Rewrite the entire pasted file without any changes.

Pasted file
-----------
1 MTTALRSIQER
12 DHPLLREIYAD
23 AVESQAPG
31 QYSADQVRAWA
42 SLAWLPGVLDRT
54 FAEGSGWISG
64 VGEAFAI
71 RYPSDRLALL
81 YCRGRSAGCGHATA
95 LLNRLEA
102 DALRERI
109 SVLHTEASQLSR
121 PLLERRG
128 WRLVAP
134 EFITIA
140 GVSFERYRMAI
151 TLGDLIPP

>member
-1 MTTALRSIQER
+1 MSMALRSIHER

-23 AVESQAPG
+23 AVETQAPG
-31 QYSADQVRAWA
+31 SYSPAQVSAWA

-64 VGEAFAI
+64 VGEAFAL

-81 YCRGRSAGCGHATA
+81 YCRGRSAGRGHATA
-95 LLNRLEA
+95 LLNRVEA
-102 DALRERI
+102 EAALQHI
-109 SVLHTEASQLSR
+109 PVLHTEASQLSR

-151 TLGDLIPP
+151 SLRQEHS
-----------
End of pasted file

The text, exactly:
1 MTTALRSIQER
12 DHPLLREIYAD
23 AVESQAPG
31 QYSADQVRAWA
42 SLAWLPGVLDRT
54 FAEGSGWISG
64 VGEAFAI
71 RYPSDRLALL
81 YCRGRSAGCGHATA
95 LLNRLEA
102 DALRERI
109 SVLHTEASQLSR
121 PLLERRG
128 WRLVAP
134 EFITIA
140 GVSFERYRMAI
151 TLGDLIPP

>member
-1 MTTALRSIQER
+1 MSMALRSIHER

-23 AVESQAPG
+23 AVETQAPG
-31 QYSADQVRAWA
+31 SYSPAQVSAWA

-64 VGEAFAI
+64 VGEAFAL

-81 YCRGRSAGCGHATA
+81 YCRGRSAGRGHATA
-95 LLNRLEA
+95 LLNRVEA
-102 DALRERI
+102 EAALQHI
-109 SVLHTEASQLSR
+109 PVLHTEASQLSR

-151 TLGDLIPP
+151 SLRQEHS